9 March 2015
“A good sword and a trusty hand!
A merry heart and true!
King James’s men shall understand
What Cornish lads can do!
And have they fixed the where and when?
And shall Trelawny die?
Here’s twenty thousand Cornish men
Will know the reason why!”
That’s the beginning of the Song of the Western Men, a stirring, flag-waving, jingoistic poem/song written by RS Hawker, an Anglican priest, around 1825; it’s usually known as Trelawny. It goes on to say that the Cornish men will march to London and free Trelawny.
Apparently this year in Cornwall St Piran’s Day, 6 March, involved much singing of Trelawny. Like many such songs and anthems it is, I’m afraid, a braggadocio. It claims Cornish people will save bishop Trelawny.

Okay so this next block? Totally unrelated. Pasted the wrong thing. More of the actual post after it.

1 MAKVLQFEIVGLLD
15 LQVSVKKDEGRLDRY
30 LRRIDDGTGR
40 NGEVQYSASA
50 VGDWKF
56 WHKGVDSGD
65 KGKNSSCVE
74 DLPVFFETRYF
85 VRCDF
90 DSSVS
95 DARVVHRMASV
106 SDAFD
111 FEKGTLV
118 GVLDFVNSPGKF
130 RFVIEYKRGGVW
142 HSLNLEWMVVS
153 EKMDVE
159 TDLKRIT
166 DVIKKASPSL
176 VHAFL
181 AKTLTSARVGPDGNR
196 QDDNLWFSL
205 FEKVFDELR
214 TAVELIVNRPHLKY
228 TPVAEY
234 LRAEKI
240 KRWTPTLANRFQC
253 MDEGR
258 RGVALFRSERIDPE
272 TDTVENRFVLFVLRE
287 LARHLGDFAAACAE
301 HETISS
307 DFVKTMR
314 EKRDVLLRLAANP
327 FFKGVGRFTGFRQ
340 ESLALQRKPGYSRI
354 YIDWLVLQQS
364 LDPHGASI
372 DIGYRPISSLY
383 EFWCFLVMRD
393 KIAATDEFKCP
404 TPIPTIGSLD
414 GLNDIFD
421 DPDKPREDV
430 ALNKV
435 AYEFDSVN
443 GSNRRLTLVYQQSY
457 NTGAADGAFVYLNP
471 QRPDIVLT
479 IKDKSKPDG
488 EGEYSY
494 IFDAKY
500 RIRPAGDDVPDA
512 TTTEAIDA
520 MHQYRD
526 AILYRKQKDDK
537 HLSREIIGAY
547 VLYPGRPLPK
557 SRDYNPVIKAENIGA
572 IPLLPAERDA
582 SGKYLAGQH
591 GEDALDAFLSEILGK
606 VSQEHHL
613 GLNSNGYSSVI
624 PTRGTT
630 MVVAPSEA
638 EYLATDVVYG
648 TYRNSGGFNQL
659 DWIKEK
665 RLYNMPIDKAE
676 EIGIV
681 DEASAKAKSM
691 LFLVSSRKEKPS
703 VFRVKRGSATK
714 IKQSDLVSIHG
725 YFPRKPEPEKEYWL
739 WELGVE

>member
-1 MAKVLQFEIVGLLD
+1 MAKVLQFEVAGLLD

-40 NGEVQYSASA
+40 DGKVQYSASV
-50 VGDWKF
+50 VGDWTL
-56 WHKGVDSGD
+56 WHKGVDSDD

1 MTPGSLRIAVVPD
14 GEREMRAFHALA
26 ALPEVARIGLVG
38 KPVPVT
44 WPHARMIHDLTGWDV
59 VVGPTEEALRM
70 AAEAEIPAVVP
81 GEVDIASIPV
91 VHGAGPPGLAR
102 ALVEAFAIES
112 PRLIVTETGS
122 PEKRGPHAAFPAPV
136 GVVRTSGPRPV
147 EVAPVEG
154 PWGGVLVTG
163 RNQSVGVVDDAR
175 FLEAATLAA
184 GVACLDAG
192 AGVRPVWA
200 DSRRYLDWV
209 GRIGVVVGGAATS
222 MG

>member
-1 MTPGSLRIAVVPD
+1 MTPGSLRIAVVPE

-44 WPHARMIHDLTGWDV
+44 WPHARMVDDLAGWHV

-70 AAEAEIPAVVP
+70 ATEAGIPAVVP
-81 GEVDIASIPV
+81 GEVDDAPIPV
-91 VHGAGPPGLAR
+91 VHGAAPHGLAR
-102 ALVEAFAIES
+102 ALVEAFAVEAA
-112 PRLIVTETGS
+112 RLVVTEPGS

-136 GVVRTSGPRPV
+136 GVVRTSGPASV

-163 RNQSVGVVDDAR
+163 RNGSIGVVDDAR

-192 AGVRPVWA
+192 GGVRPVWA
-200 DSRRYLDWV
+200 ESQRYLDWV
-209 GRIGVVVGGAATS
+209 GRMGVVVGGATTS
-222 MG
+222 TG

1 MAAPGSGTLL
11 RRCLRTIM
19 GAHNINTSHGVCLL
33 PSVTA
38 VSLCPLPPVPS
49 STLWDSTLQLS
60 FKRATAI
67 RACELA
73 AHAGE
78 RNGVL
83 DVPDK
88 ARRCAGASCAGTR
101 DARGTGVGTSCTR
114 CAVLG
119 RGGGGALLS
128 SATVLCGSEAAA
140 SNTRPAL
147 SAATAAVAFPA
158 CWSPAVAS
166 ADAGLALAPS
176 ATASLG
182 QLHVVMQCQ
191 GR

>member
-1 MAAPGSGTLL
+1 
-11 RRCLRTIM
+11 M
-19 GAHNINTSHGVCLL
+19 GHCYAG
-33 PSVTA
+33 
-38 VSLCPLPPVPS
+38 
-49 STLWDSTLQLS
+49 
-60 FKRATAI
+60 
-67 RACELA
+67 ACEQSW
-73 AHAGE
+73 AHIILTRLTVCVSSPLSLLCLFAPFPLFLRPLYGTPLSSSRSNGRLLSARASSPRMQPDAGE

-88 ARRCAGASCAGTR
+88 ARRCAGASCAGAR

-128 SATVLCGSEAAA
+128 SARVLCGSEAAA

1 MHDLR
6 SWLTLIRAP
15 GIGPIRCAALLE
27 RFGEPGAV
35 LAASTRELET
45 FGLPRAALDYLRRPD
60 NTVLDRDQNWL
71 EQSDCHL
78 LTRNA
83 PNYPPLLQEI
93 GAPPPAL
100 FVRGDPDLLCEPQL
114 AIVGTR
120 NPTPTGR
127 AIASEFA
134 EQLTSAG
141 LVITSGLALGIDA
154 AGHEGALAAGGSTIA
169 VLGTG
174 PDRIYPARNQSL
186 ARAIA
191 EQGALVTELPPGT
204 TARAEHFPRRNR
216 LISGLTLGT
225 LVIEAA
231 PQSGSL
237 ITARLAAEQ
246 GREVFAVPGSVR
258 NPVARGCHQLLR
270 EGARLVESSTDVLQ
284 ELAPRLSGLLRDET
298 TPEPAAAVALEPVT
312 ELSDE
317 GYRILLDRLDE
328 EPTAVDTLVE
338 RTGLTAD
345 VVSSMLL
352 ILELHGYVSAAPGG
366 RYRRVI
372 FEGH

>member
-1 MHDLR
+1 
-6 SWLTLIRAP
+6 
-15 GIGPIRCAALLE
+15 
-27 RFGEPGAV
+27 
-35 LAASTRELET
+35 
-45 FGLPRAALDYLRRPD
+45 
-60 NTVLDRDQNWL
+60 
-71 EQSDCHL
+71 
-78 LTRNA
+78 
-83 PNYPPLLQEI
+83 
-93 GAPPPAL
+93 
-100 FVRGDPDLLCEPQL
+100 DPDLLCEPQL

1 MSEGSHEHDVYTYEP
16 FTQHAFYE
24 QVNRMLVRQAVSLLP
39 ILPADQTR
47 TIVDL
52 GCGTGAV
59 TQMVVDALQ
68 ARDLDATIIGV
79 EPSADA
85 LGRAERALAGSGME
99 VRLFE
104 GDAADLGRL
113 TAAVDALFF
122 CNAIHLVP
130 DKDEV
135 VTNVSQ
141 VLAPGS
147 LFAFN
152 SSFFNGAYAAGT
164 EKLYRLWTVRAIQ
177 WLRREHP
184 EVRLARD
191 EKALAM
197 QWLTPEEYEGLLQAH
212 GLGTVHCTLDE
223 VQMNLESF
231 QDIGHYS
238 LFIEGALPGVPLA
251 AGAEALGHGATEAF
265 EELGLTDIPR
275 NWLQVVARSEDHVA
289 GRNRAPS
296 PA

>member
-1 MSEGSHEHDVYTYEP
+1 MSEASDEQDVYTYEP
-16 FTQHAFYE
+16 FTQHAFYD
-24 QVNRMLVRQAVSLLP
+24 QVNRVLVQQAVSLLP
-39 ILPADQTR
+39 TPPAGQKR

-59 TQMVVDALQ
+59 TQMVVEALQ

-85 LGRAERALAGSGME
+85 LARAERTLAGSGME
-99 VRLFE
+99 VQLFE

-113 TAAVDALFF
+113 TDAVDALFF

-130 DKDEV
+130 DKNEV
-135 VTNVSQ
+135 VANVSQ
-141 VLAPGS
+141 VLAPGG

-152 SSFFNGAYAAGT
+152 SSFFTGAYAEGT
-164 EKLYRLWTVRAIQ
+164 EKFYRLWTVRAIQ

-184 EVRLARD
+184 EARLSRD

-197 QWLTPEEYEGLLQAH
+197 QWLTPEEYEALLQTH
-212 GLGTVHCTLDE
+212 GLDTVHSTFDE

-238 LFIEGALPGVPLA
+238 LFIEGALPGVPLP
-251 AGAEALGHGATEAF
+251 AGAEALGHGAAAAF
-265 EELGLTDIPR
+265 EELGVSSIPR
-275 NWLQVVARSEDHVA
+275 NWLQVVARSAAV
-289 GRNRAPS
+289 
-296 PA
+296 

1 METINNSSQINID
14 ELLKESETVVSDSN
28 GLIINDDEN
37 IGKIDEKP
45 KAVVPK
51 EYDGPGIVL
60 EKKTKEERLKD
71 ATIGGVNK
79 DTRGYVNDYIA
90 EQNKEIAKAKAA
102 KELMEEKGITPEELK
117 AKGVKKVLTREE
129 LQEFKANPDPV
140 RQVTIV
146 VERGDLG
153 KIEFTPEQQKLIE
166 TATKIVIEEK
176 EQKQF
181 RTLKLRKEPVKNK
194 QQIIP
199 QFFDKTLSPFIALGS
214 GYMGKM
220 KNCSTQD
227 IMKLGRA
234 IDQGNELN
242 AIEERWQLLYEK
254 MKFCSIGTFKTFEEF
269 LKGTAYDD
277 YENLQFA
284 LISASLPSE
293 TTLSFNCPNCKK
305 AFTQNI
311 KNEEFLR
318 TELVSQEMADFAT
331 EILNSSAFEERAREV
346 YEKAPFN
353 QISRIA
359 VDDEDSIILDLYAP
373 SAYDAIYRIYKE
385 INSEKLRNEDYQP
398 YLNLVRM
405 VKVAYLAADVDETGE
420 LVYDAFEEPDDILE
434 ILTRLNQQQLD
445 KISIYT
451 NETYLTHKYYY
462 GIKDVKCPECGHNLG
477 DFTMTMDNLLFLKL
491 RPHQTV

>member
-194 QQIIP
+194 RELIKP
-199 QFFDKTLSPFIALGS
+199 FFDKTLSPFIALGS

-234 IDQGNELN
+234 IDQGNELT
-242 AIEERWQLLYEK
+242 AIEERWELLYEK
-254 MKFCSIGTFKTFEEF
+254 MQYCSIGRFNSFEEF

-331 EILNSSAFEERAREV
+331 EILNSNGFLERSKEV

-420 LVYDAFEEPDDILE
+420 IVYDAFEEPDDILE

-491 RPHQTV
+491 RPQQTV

Who was he? Jonathan Trelawny (1650-1721), born in Cornwall, and at the time the Anglican bishop of Bristol.
With six other Anglican bishops he was imprisoned in the Tower of London by king James II, a Catholic, in 1688. They were put on trial for seditious libel, basically for opposing the king’s romanising policy.
Did Cornish men save him? No.
The people of Cornwall did not march to rescue Trelawny; they did nothing to help him. He and the other bishops were saved by a London jury who acquitted them.
A boasting lie and saved by Cockneys: interesting ingredients.
I think Roger Bryant’s Cornish lads is a much better Cornish anthem. It is musically more interesting, historically accurate and relevant today, and poignant, asking a hard question throughout, giving an answer at the end that pays tribute to the resourcefulness and resilience of the people of Cornwall. Sing it with pride.